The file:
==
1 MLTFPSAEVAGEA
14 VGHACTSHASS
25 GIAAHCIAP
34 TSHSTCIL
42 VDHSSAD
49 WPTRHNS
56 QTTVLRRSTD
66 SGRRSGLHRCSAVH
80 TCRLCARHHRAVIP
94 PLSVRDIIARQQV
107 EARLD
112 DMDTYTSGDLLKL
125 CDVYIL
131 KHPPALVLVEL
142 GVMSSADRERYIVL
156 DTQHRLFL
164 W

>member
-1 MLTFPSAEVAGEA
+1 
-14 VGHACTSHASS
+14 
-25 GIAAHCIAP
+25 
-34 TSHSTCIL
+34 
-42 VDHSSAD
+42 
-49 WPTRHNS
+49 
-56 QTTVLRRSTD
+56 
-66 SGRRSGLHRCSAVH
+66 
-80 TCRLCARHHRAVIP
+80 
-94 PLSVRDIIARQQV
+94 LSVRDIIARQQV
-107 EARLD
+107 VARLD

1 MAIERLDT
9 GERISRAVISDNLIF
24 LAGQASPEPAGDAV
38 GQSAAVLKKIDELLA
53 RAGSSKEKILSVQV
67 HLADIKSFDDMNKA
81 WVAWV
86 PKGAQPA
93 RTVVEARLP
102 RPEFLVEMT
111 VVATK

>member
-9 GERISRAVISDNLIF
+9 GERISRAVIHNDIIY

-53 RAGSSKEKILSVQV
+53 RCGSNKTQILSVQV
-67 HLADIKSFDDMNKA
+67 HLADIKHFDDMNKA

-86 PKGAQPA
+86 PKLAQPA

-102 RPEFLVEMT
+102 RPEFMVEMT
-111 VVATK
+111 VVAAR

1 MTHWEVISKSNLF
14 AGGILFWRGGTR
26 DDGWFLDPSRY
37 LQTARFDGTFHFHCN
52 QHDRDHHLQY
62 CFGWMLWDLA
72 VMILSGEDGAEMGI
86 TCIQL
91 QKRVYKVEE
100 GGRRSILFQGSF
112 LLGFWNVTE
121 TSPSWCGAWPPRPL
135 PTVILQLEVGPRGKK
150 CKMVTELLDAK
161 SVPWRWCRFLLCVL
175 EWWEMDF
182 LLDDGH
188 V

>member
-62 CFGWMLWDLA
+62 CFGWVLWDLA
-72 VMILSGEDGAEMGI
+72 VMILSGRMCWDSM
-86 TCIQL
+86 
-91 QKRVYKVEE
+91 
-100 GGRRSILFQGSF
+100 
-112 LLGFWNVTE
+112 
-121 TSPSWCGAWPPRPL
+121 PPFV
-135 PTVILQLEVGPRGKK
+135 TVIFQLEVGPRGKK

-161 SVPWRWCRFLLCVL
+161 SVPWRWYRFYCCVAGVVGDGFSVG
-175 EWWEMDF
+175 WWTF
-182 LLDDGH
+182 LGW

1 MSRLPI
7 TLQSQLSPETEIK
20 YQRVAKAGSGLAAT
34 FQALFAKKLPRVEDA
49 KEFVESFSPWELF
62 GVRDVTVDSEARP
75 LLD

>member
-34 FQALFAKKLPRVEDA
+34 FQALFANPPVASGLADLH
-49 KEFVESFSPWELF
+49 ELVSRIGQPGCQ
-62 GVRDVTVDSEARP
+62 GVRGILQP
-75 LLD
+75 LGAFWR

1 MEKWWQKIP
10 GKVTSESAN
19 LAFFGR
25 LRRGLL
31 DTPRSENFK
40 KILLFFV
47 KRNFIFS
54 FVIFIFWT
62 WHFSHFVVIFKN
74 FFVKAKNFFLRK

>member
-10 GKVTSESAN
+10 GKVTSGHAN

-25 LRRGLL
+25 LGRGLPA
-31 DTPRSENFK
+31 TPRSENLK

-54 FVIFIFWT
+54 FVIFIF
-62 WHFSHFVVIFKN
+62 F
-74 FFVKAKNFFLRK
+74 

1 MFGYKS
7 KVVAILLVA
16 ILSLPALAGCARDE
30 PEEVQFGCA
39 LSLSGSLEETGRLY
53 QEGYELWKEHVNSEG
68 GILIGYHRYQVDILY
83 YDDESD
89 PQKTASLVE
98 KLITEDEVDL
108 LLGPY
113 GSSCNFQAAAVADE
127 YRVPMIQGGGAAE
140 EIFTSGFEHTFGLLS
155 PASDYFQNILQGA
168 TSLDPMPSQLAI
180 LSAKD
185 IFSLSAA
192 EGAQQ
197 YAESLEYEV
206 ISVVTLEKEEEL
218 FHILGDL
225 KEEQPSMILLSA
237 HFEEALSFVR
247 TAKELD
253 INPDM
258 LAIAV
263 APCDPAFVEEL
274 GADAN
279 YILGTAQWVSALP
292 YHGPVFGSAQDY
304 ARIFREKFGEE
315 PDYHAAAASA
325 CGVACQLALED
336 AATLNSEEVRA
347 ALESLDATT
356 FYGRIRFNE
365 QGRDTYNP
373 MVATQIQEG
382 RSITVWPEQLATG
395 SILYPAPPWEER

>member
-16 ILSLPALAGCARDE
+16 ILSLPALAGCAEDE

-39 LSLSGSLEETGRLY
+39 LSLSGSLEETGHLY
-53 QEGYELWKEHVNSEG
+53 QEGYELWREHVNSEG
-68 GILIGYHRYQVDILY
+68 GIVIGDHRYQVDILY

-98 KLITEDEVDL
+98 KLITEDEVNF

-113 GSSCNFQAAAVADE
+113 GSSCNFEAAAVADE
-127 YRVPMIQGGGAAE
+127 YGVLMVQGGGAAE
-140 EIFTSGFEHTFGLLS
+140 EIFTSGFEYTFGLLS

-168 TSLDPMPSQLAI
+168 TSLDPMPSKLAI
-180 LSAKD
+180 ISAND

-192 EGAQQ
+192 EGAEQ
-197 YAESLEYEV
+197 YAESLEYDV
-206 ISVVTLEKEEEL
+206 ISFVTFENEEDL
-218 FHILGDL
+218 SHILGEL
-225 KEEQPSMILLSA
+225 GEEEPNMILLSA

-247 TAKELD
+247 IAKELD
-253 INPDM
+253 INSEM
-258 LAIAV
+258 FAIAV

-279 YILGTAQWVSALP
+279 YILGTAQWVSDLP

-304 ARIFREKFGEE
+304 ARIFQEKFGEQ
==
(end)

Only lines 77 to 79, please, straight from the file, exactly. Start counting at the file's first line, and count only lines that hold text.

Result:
135 PTVILQLEVGPRGKK
150 CKMVTELLDAK
161 SVPWRWCRFLLCVL